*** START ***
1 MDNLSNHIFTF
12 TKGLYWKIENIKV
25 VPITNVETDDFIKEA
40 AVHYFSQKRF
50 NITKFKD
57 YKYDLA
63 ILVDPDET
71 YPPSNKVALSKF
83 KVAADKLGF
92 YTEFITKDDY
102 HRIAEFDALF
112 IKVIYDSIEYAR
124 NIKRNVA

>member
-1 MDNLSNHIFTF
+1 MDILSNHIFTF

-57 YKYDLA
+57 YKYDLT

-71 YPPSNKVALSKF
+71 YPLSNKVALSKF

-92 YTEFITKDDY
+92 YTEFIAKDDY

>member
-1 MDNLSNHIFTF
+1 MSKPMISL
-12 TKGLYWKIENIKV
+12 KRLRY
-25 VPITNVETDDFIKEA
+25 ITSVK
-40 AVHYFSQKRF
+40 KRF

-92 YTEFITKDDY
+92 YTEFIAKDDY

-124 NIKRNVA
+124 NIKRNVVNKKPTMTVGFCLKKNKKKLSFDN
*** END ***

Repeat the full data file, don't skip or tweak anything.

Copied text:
1 MDNLSNHIFTF
12 TKGLYWKIENIKV
25 VPITNVETDDFIKEA
40 AVHYFSQKRF
50 NITKFKD
57 YKYDLA
63 ILVDPDET
71 YPPSNKVALSKF
83 KVAADKLGF
92 YTEFITKDDY
102 HRIAEFDALF
112 IKVIYDSIEYAR
124 NIKRNVA

>member
-1 MDNLSNHIFTF
+1 MDILSNHIFTF

-57 YKYDLA
+57 YKYDLT

-71 YPPSNKVALSKF
+71 YPLSNKVALSKF

-92 YTEFITKDDY
+92 YTEFIAKDDY

>member
-1 MDNLSNHIFTF
+1 MSKPMISL
-12 TKGLYWKIENIKV
+12 KRLRY
-25 VPITNVETDDFIKEA
+25 ITSVK
-40 AVHYFSQKRF
+40 KRF

-92 YTEFITKDDY
+92 YTEFIAKDDY

-124 NIKRNVA
+124 NIKRNVVNKKPTMTVGFCLKKNKKKLSFDN